Wednesday, August 24, 2011
Interview with Paul Levitz@STGCC 2011
A tired Paul Levitz
It was a very tired Paul Levitz who I met on the second and last day of STGCC 2011. It was 4.30 pm and another 3.5 hours to go before the event closes. Maybe it was jet lag or end of con fatigue. Or maybe it’s because he had another appointment after this (with a pretty lass no less), but Paul was visibly distracted.
But you can’t blame the man. Paul Levitz had and continues to have a long run in this business. He is a legend, especially if you are a DC Comics fan. He joined DC in 1973 as an assistant editor, went on to become the youngest DC editor ever. He was appointed Executive Vice-President & Publisher in 1989 and President & Publisher from 2002 to 2009. Currently, he is Contributing Editor, but more importantly, he has gone back to writing the series he is most well known and loved for, the Legion of Superheroes.
Still, the half an hour we had with Paul, his professionalism and passion for the medium comes through. The man walks the talk.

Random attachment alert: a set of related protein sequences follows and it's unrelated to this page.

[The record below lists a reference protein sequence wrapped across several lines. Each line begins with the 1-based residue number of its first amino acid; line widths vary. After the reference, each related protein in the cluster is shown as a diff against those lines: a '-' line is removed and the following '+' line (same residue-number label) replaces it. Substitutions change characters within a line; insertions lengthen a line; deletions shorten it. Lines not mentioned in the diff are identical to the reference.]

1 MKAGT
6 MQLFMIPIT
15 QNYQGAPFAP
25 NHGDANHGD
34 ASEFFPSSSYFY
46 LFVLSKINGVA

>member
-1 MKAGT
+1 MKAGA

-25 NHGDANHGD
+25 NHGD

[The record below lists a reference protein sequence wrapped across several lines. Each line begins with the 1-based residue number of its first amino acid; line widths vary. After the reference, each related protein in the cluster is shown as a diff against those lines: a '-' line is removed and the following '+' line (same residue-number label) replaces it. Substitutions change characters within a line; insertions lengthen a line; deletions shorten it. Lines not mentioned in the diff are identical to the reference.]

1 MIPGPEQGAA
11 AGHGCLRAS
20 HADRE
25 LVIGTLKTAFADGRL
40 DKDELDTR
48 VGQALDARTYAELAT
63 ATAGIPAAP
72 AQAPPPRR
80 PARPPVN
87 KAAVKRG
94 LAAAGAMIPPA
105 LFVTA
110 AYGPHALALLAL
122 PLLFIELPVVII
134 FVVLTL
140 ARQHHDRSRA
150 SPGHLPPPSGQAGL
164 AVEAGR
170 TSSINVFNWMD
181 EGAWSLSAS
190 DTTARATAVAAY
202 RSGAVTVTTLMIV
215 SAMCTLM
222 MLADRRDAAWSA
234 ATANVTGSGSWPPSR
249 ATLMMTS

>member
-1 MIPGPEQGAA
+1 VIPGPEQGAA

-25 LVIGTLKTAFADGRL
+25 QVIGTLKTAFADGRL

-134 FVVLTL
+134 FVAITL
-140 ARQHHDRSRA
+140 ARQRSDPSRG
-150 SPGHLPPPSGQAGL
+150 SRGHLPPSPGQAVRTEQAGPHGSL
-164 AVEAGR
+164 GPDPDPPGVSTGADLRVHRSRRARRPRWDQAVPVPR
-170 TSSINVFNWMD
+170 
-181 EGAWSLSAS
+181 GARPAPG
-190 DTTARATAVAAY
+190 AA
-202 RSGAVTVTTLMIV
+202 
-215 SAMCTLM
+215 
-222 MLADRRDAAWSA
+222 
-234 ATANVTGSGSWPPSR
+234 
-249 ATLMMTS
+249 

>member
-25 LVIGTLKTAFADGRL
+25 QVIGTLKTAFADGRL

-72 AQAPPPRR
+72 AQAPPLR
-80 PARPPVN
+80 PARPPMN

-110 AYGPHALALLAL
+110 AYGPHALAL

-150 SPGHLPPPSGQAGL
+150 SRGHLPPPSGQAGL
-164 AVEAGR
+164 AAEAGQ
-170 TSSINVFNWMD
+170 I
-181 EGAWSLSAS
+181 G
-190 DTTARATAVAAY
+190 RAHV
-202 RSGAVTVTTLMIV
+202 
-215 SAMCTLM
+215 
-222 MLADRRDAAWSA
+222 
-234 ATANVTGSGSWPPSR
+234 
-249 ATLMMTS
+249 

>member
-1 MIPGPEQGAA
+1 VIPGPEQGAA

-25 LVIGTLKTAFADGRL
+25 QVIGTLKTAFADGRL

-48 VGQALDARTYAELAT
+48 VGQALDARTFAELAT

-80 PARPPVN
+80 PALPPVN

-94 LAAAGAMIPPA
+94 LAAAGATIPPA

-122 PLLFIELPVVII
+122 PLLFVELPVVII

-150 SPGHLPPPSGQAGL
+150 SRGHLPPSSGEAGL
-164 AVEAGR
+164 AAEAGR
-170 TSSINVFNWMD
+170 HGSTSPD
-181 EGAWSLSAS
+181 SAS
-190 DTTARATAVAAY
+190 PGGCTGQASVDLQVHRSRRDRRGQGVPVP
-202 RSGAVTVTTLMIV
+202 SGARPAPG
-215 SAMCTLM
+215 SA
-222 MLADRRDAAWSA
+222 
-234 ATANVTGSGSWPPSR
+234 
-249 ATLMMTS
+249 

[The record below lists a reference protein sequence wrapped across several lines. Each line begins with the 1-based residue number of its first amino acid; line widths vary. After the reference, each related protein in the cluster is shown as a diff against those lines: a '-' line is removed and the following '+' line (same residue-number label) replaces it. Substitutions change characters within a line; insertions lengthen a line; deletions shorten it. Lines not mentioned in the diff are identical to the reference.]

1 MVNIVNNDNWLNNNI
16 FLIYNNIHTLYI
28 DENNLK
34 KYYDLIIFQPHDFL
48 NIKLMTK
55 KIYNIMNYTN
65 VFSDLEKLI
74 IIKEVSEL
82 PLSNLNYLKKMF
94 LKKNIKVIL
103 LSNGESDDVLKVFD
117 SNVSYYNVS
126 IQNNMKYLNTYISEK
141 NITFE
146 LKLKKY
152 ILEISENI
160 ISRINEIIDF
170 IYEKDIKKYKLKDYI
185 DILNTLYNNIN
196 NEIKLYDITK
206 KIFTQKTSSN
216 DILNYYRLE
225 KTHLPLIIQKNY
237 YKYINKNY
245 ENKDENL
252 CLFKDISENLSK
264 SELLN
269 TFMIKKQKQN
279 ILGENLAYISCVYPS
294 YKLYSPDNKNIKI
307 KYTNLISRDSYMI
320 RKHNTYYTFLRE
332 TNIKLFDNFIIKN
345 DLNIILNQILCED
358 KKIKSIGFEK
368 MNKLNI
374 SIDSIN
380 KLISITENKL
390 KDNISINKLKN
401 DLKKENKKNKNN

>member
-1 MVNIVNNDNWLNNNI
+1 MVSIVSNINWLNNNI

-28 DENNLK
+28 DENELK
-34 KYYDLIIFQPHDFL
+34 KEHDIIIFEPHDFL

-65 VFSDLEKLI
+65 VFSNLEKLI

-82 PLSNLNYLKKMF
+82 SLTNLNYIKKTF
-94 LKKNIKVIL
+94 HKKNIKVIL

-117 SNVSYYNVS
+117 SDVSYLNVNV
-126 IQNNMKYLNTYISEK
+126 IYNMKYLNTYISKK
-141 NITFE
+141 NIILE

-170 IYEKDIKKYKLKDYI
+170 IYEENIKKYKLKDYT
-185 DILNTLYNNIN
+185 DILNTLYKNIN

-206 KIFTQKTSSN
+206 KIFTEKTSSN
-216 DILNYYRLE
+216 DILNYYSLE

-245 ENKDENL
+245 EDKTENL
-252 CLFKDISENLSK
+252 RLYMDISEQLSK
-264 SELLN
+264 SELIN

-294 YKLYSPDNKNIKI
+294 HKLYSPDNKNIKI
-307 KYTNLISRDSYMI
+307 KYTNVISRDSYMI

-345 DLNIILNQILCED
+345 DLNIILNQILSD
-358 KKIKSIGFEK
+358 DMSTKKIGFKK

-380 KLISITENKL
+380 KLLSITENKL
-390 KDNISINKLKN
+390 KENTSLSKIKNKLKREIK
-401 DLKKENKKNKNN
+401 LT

Q: How has life been like since you stepped down as DC President? Why did you resign?
A: The job scope has changed and it has given me the freedom to travel to places I find interesting like Singapore instead for traveling for work. There are always reasons why one stepped down. I’m happy to be back writing and teaching instead of being on the road all the time.
When one is in a transitional process, things happen in phases. So we’ll see what’s next.
Q: You are now the Contributing Editor. What is your role, do you get to intervene?
A: I do not have the magic powers to intervene. They (the DC management) are driving the bus. There are a lot of decisions to be made, whether they are good or bad decisions. No one makes the right decisions all the time. Hopefully you make more right ones than wrong ones. And hopefully you make more big decisions that are right than big ones that are wrong. All companies need the people who are working for them to be on their side. They don’t need a backseat driver. They need backseat cheerleaders.
Q: This is a question I have asked the rest because this is STGCC and you guys are in Singapore, Southeast Asia. Are getting artists from this region a form of outsourcing?
A: I joined DC in 1973. Even during then, comics publishers were already going overseas to get bargain foreign labour at discounted price. There were clear savings as Filipino artists were not getting the same page rate. Alfredo Alcala had to go to America in 1976 to get that kind of rate.